This week on Breaking Bad, it’s Walt’s (Bryan Cranston) 51st birthday and Skyler (Anna Gunn) finally regains her voice during the subdued festivities. She counts her small victories, but what does she have planned next to get her children away from the “dangerous environment” that is now her home?
Let’s take a closer look after the jump…
This week’s episode features familiar images from seasons past, but with different implications this time round. Case in point: the opening sequence as father and son get a nice new pair of cars. On Junior’s (RJ Mitte) last birthday, Skyler berated Walt for buying an extravagant car as it drew additional and unwanted attention to them. This time however, Walt doesn’t give a rat’s ass – selling his beloved Aztec for a measly 50 bones.
Let’s take a moment to talk about the Aztec shall we? I love that car. It’s been old faithful throughout the show and the mechanic’s affection for it echoes mine. I love the way the camera pans over it, giving it the reverence it deserves. Even after ramming over various gangsters, narrowly escaping life or death situations and surviving Walt’s uninhibited rage fits, she still stands – polished up and as good as new with at least another 200,000 clicks in her. The Aztec symbolizes perseverance. And yet it should come as no surprise how quickly she is discarded. All Walt has to do is pick up his Heisenberg hat in the back seat to know that this car is no longer a fitting partner in crime for the kingpin that he’s become. There are more obvious allusions we can read into the Aztec (it is representative of Walt’s former, more reliable and straight – aka boring – self), but for me, its loss is yet another indicator that Walt’s days are numbered. After everything Walt has been through with this car, the manner in which it’s discarded without ceremony clearly foreshadows things to come.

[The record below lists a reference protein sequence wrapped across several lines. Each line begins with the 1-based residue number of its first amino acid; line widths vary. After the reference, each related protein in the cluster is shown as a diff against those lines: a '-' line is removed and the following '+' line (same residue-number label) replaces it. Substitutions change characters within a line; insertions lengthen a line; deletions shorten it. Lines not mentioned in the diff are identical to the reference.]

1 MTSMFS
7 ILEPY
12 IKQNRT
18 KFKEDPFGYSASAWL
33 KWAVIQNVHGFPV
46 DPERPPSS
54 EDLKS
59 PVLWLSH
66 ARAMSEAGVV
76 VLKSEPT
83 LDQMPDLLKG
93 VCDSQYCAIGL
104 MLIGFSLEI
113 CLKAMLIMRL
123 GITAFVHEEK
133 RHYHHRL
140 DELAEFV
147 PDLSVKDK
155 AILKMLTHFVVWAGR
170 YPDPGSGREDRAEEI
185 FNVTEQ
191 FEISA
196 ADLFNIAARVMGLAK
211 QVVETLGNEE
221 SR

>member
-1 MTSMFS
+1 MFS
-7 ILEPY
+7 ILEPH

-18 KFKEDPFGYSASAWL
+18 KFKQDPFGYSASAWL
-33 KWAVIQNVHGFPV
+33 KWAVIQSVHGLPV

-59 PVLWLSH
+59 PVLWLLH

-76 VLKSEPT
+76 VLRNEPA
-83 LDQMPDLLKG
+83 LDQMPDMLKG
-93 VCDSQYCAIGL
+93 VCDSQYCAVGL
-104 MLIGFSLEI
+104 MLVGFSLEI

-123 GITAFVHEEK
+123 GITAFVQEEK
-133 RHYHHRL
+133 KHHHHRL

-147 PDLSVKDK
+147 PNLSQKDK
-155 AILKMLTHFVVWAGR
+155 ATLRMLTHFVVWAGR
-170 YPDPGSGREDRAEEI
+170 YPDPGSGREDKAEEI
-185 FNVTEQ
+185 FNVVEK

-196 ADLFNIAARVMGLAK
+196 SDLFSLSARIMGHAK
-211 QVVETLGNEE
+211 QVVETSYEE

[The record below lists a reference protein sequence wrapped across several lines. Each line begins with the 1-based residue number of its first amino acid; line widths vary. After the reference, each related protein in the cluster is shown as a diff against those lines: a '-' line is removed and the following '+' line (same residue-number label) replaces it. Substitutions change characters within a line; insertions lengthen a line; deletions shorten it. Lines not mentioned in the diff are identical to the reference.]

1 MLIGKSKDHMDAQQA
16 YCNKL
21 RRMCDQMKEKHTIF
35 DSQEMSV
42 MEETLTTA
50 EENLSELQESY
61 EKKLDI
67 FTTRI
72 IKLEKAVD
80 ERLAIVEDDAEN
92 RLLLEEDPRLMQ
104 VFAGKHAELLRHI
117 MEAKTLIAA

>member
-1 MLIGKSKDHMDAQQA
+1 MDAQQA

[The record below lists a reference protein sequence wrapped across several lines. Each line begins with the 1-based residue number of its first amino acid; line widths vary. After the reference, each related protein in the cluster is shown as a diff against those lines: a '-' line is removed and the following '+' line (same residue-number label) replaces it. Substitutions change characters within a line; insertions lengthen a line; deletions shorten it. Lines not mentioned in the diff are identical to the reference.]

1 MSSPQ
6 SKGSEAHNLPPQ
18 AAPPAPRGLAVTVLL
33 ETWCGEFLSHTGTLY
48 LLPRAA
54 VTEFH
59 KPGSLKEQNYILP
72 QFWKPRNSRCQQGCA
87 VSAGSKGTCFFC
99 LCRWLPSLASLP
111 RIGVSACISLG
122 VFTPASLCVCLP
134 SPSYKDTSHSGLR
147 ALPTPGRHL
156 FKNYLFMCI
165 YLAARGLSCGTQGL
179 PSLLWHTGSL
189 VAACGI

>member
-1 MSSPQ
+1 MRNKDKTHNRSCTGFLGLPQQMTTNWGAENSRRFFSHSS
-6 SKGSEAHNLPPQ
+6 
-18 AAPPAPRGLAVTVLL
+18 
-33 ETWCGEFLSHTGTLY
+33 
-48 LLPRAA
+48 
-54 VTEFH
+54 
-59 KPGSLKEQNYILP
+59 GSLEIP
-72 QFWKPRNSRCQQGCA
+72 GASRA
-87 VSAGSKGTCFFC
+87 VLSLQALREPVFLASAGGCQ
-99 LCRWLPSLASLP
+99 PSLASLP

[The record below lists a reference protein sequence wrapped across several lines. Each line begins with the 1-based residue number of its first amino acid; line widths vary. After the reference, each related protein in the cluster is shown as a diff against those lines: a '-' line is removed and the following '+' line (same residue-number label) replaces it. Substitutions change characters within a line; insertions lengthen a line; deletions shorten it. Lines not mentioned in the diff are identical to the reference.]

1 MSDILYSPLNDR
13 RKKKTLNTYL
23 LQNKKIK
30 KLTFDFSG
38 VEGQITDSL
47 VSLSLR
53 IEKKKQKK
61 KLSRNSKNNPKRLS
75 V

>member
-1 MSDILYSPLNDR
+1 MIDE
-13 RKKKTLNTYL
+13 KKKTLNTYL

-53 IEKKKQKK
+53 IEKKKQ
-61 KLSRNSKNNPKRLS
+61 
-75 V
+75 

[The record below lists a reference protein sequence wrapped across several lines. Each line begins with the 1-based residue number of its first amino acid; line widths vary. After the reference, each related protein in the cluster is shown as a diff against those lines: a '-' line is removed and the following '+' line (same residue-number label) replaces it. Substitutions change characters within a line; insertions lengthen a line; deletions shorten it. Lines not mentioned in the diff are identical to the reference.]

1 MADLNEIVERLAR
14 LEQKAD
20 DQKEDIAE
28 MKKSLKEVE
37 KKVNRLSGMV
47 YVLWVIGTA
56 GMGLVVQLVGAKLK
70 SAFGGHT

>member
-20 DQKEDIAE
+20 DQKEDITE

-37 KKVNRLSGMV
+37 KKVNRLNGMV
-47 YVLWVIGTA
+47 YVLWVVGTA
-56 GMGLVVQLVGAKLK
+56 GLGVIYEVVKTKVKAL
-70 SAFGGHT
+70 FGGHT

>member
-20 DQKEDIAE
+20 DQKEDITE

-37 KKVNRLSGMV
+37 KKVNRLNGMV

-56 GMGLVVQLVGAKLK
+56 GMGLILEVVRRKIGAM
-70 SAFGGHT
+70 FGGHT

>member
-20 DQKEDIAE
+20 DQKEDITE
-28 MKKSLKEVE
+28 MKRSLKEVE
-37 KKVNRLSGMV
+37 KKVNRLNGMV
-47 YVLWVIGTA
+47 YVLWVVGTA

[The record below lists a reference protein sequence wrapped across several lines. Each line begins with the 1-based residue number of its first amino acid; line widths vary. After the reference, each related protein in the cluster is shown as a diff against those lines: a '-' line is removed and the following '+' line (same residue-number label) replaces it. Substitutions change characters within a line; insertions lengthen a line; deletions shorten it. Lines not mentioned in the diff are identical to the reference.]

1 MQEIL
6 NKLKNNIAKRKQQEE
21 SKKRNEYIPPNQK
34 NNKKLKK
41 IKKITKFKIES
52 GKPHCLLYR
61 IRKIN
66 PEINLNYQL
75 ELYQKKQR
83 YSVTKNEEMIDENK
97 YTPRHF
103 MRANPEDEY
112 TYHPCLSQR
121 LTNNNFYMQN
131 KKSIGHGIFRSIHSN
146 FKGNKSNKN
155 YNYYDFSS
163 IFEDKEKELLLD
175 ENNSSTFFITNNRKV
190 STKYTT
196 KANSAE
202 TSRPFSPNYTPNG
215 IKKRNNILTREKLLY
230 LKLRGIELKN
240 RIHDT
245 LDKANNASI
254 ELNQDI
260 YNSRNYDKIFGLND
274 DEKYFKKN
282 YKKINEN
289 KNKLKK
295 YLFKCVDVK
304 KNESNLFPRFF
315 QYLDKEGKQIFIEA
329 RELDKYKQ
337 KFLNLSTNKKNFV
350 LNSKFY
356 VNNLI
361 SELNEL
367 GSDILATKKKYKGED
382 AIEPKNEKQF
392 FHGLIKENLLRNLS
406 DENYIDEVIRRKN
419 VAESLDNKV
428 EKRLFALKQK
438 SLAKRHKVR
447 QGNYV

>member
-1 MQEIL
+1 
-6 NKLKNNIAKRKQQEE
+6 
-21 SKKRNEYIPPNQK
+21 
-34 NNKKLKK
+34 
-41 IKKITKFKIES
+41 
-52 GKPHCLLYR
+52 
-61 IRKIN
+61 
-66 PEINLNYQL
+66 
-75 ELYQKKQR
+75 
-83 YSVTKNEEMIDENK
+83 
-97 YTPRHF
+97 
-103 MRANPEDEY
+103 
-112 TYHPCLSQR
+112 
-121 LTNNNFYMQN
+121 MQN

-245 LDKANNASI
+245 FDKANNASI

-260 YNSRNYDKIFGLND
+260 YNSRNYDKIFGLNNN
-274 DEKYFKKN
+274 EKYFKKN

So it’s out with the old and in with the new as Walt gets a shiny black Chrysler as replacement, paired with Jr.’s new Challenger. But there’s a huge difference. The last time the Challenger was parked in the driveway Skyler strongly protested. This time there is no protest and any discussion is shut down with Walt’s simplistic excuse of “I leased them! That works with our story.” All that “new Skyler” can do is clench her jaw and nod. It’s funny how frivolous Walt has become with money – especially when you think back to S1 and what started this journey in the first place. Even as recently as last season’s crawl space laughing fit, Walt was incredibly concerned about his money.
We also get a callback to the birthday bacon. I’ll admit, I’d forgotten that we’d seen it on Walt’s 50th (we’ve seen it much more recently during the flash-forward to Walt’s 52nd birthday that opened this season). One year ago Skyler offered up a zero-fat vegan option, looking to keep her husband around as long as possible. In stark contrast this time round she can’t even be bothered to break it up. The tiny strip that makes up the “one” is a further indication of how she hopes Walt’s days are numbered. Regardless, the visual callback to to 5×01 reminds us that Walt will survive at least one full year so that he can celebrate 52 in a New Mexico Denny’s.
Yet another familiar trope this week is the Whites’ swimming pool. How many significant events have we seen around this little oasis, now? This time round, it serves as the stage for Skyler to finally assert a pushback against Walt. In a masterful scene – one in which Cranston delivers another Emmy-worthy monologue about how far Walt’s come since his last birthday – we are purposefully shown Skyler in the background, powerless to call Walt on his BS. All she can do is slowly descend into the pool, “drowning” out the fraudulent spectacle that her life has become. Again, the plays with colour are equally as telling: Skyler descends but is ethereal with her white top and flowing maxi skirt. Walt dives in dressed in black and he pulls her back to the surface. Interesting colour allusions are at work here, mingling alongside the symbolism of the purifying water.